Sam Quinn

The Fake that Sunk a Thousand Ships

by Matthew Fiander

18 July 2010

cover art

Sam Quinn

The Fake That Sunk a Thousand Ships

US: 11 May 2010
UK: import

Whatever happened when the Everybodyfields split up, it must have been something pretty heavy. Now on his own, Sam Quinn, who fronted the Everybodyfields with Jill Andrews, has his first solo album in The Fake That Sunk a Thousand Ships. All the bitterness, deceit and loss implied by that title comes through on the album. Clearly in the wake of crisis, perhaps not his band’s break-up or any lost relationships because of it, though it’s hard not to make the connection, Quinn vacillates between regret and bitter isolation. Opener “Hello” finds him wanting to go back to fix past mistakes, while on the next song, “Fanboy”, he lashes out, claiming “I never needed anyone except myself”. Those two poles shape the rest of the record. Behind all the emotions Quinn has assembled a dusty country band that gives these songs all the space they need. Quinn has done a fine job of retaining the best, rootsy tendencies of his former band, while avoiding its stately folk side.  Instead, he now favors a boozy looseness that makes this whole record more approachable. To a point, anyway, because when you focus on what Quinn’s singing, this all feels just a bit too raw, too exposed in its confessions. So while you may surely feel for Quinn as you listen to this record, there’ll be more than one moment where you wish he’d maybe keep a little bit of this to himself. Some of these hurts seem better solved in private.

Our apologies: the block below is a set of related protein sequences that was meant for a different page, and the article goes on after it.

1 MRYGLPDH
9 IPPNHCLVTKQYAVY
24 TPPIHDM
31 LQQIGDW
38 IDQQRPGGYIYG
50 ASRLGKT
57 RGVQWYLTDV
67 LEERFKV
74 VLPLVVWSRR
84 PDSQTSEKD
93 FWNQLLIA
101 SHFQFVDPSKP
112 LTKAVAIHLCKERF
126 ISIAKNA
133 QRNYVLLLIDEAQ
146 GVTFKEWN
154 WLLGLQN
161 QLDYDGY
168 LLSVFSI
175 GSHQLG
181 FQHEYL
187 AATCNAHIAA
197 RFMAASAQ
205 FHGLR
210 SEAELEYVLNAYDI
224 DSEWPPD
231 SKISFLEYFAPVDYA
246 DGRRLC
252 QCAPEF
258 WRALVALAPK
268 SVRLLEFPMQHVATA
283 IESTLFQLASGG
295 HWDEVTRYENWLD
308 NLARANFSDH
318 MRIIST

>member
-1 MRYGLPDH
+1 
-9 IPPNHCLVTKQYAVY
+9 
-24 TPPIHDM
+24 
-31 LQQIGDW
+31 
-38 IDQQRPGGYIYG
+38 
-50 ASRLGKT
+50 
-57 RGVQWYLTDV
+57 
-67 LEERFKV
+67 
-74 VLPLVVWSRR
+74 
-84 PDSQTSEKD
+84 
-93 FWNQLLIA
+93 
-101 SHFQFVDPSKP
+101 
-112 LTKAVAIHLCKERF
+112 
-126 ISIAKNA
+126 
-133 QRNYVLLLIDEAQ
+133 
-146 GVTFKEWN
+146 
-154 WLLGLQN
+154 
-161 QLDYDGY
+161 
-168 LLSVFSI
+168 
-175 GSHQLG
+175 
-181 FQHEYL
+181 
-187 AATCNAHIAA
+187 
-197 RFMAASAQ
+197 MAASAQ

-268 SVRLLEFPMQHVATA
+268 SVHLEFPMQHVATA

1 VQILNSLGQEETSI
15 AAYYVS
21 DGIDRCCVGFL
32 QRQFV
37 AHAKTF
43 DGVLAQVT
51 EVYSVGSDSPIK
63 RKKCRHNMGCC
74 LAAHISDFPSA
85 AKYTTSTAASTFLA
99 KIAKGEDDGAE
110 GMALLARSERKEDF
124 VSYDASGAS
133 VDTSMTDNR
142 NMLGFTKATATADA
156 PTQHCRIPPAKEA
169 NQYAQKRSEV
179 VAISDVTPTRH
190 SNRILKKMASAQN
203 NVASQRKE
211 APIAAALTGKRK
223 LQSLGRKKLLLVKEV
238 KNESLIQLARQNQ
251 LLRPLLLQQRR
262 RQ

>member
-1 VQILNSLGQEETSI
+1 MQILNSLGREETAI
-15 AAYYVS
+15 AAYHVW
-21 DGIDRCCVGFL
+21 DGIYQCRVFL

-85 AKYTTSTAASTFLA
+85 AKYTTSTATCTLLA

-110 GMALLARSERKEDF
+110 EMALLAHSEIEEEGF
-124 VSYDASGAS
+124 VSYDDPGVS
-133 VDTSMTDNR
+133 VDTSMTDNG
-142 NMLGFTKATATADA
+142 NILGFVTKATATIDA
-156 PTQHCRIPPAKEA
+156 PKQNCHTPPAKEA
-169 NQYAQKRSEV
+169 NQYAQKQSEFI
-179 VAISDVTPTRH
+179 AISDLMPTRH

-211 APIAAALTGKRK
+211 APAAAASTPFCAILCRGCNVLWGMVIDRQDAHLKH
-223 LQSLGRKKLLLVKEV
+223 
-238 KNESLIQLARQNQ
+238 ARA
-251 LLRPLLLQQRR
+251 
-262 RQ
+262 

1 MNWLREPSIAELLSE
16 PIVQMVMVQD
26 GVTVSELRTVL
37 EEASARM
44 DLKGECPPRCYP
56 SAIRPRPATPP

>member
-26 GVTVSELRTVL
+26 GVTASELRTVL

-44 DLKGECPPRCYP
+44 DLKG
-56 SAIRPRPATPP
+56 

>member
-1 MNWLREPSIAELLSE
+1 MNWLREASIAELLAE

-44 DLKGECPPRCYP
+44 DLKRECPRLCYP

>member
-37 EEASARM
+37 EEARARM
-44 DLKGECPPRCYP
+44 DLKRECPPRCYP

The Fake That Sunk a Thousand Ships


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